Blown scoring chances, late penalty prove costly for Chiefs
By MICHAEL MAROT
INDIANAPOLIS (AP) Kansas City defensive tackle Chris Jones blamed himself for the Chiefs' first loss of the season.
Coach Andy Reid and quarterback Patrick Mahomes accepted responsibility, too.
The truth was there were plenty of head-scratching moments Sunday as the Indianapolis Colts rallied for the go-ahead touchdown with 24 seconds left to steal a 20-17 victory in their home opener.
"It (stinks), man," Jones said when asked about the unsportsmanlike conduct penalty he drew on Indy's final drive. "It was third down, we got off the field, defense fought hard and I kind of put us in a situation to get back on the field. And then we got scored on, and that sums up the game. So, I'll take that one. It was my fault. It was definitely my fault."
Jones thought he was simply having a conversation with Colts quarterback Matt Ryan and didn't know what drew the flag. Ryan said he wasn't sure, either.
According to a postgame pool report, referee Shawn Smith explained the call was for abusive language toward an opponent and additional details would be included in the crew's game report. Either way, the result was the same - an extended drive that led to the loss.
But it wasn't just Jones.
From Skyy Moore's muffed punt at his own 4-yard line to another misplayed punt that resulted in Kansas City being pinned inside the 1-yard line, Sunday's game was full of missed opportunities.
Yes, the Chiefs converted a 2-point pass just before halftime to erase Matt Ammendola's missed extra point. But they couldn't overcome Ammendola missing a 34-yard field goal to the left, setting up the Colts' final drive.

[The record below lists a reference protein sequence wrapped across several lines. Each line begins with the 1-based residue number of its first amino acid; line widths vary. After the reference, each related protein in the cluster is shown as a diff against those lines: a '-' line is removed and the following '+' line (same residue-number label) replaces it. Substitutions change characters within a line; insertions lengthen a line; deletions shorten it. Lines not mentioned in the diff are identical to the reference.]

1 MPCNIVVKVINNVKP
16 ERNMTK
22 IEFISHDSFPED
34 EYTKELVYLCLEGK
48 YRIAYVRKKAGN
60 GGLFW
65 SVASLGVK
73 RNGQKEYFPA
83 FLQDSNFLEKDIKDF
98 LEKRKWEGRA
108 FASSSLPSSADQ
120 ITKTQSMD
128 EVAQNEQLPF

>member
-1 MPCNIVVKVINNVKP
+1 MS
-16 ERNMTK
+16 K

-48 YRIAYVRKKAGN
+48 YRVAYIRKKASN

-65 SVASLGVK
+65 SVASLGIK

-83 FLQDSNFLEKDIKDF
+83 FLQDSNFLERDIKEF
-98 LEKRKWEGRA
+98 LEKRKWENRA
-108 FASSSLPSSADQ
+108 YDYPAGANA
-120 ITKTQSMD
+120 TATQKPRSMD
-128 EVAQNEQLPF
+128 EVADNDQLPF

Or the fake field goal Reid called for on Kansas City's previous possession. Instead of potentially extending the lead to 20-13 with a 42-yarder, Tommy Townsend's pass fell incomplete.
"That's one I probably shouldn't have called," Reid said. "In this league, the parity is crazy so any mistake is magnified. But we thought we could get it."
Mahomes wasn't happy, either, when the Chiefs (2-1) decided to run out the clock before halftime instead of trying to score again. It resulted in a brief shouting match between the quarterback and offensive coordinator Eric Bieniemy before Reid broke it up.
But Mahomes was more upset with the Chiefs' inability to finish drives. In four red-zone trips, only two resulted in touchdowns and both came after turnovers deep in Colts territory.
Otherwise, it was a field goal kind of day.
"As an offense, we've got to make it where those little mistakes don't cause a loss," Mahomes said after going 20 of 35 for 262 yards, one TD and his first interception of the season. "We have multiple chances to get in the end zone. If we get in one time in the second half and don't stall out at the goal line, we win the game."
Perhaps even more frustrating was that it all happened against a foe still reeling from last week's embarrassing shutout at Jacksonville and still seeking its first win. This time, though, the Colts (1-1-1) took full advantage of Kansas City's miscues.
They got their first lead of the season three plays after the muffed punt and took the lead for good on Ryan's 12-yard TD pass to rookie Jelanie Woods nine plays after the call on Jones.
"We still have a lot of improving to do and what I've found throughout my career is usually you find ways to get better throughout the season," Ryan said. "But you've got to find ways to win till you get there."
The Colts did just enough Sunday.
Kansas City, meanwhile, will spend this week looking for solutions after losing for just the third time in Mahomes' 16 career September starts.
"I didn't think I said anything vulgar or disrespectful, but I just can't say anything within the heat of the moment," Jones said. "The game is changing, so I have to evolve to the game."
More AP NFL: https://apnews.com/hub/nfl and https://twitter.com/AP-NFL
Updated September 25, 2022